The Other San Francisco

It seems that we can’t get through a single week without seeing another article or infographic about how expensive San Francisco is becoming. And if people aren’t complaining about the housing prices, they’re complaining about the influx of technology workers who are making the prices so high to begin with.

Okay, so we get it. San Francisco is expensive. But shouldn’t it be? I mean after all, San Francisco is the happiest city in America, and the only U.S. city to crack the top ten happiest cities in the world. San Francisco AND Oakland (it’s nicer than you think) both made this top 5 most exciting cities to live in list (albeit by some strange criteria). Oh, and San Francisco was named the most romantic city in North America.

In case it wasn’t obvious enough yet, we pay a lot of money to live in San Francisco, because living in San Francisco is worth a lot of money. Simply, the quality of life here is better.¬†

So why do people still complain?

James Temple from SF Gate recently hypothesized:

The truth is that a lot of this debate isn’t actually about rent, gentrification or economics, or anything rooted in a real class struggle. Some of it is just hipster-on-hipster hatred. Middle-class humanities majors grumbling about middle-class computer science¬†majors.

He might be onto something there. But I have another theory. I think that many of the people complaining simply don’t quite know what they’re missing out on.

I’ve heard a number of friends living in the Nob Hill, Russian Hill, North Beach quadrant of the city complain that they’re “kind of bored with San Francisco.” Guess what? These same people rarely ever leave that northeast quadrant of the city. They couldn’t find Mount Davidson on a map. They couldn’t tell you where either of the waterfalls are in Golden Gate Park. They probably have no idea that there are hidden rope swings and slides in the hills of Glen Park and Bernal Heights. Quite simply they’ve passed up opportunities over the years to discover how jawdroppingly stunning this city is.

A call to action

I’d like to remind people who live here (and visitors too) that there’s more to San Francisco than what you’ve seen in Ms. Doubtfire and Full House. Much more. San Francisco is small, but it’s densely packed with surprises and delights at every turn. If you never take the time to fully get to know the city just because “The Sunset is too cold” or because “I don’t know how to get to Fort Funston” then you’re never going to know why you pay so much to live here in the first place.

And a final, friendly reminder: Don’t call it Frisco.


  • Anonymous

    Good analogy! Tricky thing to master is letting the “dishes pile up” when need be to dig in and focus on something that needs to get done though. If that means leaving emails alone for an hour to work on a blog post or write an ebook, you have to leave it alone. It’s called timeboxing.

    • Zach Cole

      Agreed. There definitely comes a point when the necessary tasks get done. But it’s when those dishes pile up too much to the point that they are interfering with the completion of the other, more important tasks that it becomes a real problem. Thanks for the comment, Janet!

  • Gedi Dabakaeri

    Good write-up. I dig the analogy. I tend to get those work reports done quicker simply because I hate tedious. The more I spend time on tedious the quicker I lose motivation. In terms of dishes I do them asap or while I’m cooking. I figure if I get them done sooner that leaves me more time to be productive with other things which will hopefully help in being successful.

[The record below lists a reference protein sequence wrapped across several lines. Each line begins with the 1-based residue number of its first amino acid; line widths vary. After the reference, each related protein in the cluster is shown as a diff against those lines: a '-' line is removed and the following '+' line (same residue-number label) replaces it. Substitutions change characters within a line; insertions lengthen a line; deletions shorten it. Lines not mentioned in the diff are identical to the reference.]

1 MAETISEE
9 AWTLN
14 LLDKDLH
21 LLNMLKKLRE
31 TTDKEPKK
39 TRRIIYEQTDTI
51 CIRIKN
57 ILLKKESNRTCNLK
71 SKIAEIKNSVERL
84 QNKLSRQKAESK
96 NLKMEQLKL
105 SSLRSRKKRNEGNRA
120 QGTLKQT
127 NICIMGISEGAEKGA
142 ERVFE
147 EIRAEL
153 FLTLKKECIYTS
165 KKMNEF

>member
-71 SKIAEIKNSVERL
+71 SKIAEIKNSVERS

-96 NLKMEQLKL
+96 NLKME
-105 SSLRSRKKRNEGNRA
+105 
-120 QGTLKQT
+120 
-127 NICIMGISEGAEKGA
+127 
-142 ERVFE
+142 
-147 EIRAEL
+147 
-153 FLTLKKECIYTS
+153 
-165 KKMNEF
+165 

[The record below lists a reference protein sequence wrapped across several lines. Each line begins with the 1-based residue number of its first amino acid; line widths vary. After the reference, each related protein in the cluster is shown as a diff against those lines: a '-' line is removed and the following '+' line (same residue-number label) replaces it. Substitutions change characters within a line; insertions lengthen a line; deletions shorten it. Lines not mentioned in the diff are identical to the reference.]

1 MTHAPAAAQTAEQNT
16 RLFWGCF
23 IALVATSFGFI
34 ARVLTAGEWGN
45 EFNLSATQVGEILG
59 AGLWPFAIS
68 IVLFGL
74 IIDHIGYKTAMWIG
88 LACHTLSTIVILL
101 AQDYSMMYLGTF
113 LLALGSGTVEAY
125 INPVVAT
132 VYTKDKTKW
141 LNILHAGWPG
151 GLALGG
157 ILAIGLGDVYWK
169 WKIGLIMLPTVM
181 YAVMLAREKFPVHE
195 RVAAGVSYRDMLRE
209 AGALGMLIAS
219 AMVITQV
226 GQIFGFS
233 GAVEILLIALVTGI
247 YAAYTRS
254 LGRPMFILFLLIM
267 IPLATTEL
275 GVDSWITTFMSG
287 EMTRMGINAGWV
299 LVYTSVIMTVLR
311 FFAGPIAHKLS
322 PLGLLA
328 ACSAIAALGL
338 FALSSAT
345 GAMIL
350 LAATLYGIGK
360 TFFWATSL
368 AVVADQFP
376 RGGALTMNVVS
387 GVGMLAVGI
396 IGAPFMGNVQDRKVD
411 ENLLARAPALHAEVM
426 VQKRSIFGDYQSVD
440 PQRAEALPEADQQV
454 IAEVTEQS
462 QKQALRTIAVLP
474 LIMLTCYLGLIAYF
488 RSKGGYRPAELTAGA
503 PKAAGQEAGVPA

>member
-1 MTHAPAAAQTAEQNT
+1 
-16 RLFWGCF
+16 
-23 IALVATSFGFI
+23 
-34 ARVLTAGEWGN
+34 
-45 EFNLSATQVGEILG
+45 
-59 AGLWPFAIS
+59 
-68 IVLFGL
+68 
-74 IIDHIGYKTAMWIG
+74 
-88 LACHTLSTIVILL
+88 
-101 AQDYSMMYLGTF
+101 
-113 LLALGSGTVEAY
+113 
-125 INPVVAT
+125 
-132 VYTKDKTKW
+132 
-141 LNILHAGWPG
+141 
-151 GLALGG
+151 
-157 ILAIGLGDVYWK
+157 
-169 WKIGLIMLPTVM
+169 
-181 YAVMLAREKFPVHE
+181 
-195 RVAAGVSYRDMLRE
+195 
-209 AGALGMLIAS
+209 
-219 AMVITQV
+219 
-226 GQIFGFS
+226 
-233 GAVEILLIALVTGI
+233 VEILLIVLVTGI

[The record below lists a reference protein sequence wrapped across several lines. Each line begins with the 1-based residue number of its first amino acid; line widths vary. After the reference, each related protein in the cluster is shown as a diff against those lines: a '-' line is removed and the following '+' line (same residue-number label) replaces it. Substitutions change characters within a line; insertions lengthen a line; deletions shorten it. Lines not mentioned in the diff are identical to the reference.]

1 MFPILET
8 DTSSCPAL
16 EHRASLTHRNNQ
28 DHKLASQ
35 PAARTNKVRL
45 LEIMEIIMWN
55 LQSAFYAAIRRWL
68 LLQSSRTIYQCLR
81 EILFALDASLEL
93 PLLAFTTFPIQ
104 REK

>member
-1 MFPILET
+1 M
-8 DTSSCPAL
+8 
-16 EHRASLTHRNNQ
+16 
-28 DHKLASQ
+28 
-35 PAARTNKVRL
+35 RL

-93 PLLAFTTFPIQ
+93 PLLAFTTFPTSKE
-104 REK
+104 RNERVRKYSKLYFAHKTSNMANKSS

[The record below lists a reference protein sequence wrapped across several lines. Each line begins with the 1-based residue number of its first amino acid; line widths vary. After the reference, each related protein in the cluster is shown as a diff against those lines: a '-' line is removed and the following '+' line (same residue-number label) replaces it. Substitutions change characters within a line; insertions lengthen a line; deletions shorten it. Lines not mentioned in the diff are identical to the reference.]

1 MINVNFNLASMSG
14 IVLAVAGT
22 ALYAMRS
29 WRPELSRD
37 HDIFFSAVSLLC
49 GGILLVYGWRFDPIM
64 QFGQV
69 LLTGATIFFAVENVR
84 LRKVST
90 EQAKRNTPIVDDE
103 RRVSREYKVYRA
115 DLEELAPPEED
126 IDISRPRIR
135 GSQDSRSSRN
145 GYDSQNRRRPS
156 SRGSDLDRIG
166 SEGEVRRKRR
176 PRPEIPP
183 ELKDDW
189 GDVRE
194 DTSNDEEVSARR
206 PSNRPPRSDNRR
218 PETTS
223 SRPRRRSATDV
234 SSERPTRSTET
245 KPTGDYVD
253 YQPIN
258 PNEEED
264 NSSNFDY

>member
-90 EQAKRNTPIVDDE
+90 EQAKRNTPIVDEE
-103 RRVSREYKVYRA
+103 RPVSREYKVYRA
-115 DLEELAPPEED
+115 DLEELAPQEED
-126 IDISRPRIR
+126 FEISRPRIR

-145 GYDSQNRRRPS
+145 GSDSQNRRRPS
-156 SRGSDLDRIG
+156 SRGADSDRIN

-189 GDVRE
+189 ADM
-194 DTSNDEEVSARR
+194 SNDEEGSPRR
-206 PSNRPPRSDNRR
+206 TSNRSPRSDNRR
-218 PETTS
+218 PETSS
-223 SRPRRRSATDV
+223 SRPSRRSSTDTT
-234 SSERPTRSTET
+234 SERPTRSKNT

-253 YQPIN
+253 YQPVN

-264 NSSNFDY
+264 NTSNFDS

Proper time-management is critical to success. If you can’t prioritize the small/menial tasks it effects your ability to deal with the bigger tasks.

    • Zach Cole

      I can’t agree more with your last two sentences. Task management and prioritization are outrageously important.

  • Anonymous

    Great post, Zach.

    It’s funny you mention that “quadrant” where people say they’re bored. I live there but spend virtually no time there outside my apartment. There’s so much more to see if you just hop on a bus or your bike or in a Lyft and check out what you describe and much more. Most of the best food and most interesting sights are not in that quadrant, which is fine; I like living there specifically because it’s a break from much of the sensory overload that is SF.

    Thanks for organizing the Startup Hikes for over a year now. They’re a great way to make it easier to explore a lot of the great things you mention. I would have had no idea the breathtaking views of Bernal and Corona Heights or those slides yesterday if it weren’t for them.


    • Zach Cole

      Thanks for reading and commenting, Jason. Completely agreed with you – it’s easy enough to get around this city, that no one in any neighborhood really has much of an excuse for not getting to know this city. I actually think there’s lots of great things to do, see and eat in the aforementioned quadrant, but much like any other neighborhoods in this city, it’ll get boring after a while if that’s all you ever see. Glad you’re digging the hikes! :)

  • Anonymous

    This almost makes me want to move across the country. Almost.

    • Zach Cole

      @DavidReyneke:disqus And you can have all the craft beer you can stomach.

  • livedinsffortenyears

    Every see that episode of South Park where the San Franciscans smells their own farts using wine glasses? I gotta say, it’s getting more pertinent.

    • Zach Cole

      Because we’re proud to live in this city?

  • 00films

    This was indeed a great article and indeed do not call this city Frisco!
    I enjoyed the article. I appreciate folks like you. Yay!

    a native San Franciscan